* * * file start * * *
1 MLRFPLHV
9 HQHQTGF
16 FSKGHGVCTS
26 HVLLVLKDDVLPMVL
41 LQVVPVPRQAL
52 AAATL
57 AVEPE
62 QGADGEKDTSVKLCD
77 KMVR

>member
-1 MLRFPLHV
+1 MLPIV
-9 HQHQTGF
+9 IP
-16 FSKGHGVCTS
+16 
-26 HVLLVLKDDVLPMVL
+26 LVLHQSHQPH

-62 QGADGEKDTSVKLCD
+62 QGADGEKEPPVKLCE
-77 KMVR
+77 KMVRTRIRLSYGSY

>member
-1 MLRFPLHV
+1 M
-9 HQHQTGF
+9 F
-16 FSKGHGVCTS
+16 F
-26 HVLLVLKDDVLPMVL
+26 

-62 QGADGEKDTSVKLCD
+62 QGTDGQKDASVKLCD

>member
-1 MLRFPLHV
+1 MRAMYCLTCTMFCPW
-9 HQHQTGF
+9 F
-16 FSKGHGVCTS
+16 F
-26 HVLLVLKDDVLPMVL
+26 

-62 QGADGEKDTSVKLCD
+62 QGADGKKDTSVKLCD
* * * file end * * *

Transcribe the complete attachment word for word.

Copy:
1 MLRFPLHV
9 HQHQTGF
16 FSKGHGVCTS
26 HVLLVLKDDVLPMVL
41 LQVVPVPRQAL
52 AAATL
57 AVEPE
62 QGADGEKDTSVKLCD
77 KMVR

>member
-1 MLRFPLHV
+1 MLPIV
-9 HQHQTGF
+9 IP
-16 FSKGHGVCTS
+16 
-26 HVLLVLKDDVLPMVL
+26 LVLHQSHQPH

-62 QGADGEKDTSVKLCD
+62 QGADGEKEPPVKLCE
-77 KMVR
+77 KMVRTRIRLSYGSY

>member
-1 MLRFPLHV
+1 M
-9 HQHQTGF
+9 F
-16 FSKGHGVCTS
+16 F
-26 HVLLVLKDDVLPMVL
+26 

-62 QGADGEKDTSVKLCD
+62 QGTDGQKDASVKLCD

>member
-1 MLRFPLHV
+1 MRAMYCLTCTMFCPW
-9 HQHQTGF
+9 F
-16 FSKGHGVCTS
+16 F
-26 HVLLVLKDDVLPMVL
+26 

-62 QGADGEKDTSVKLCD
+62 QGADGKKDTSVKLCD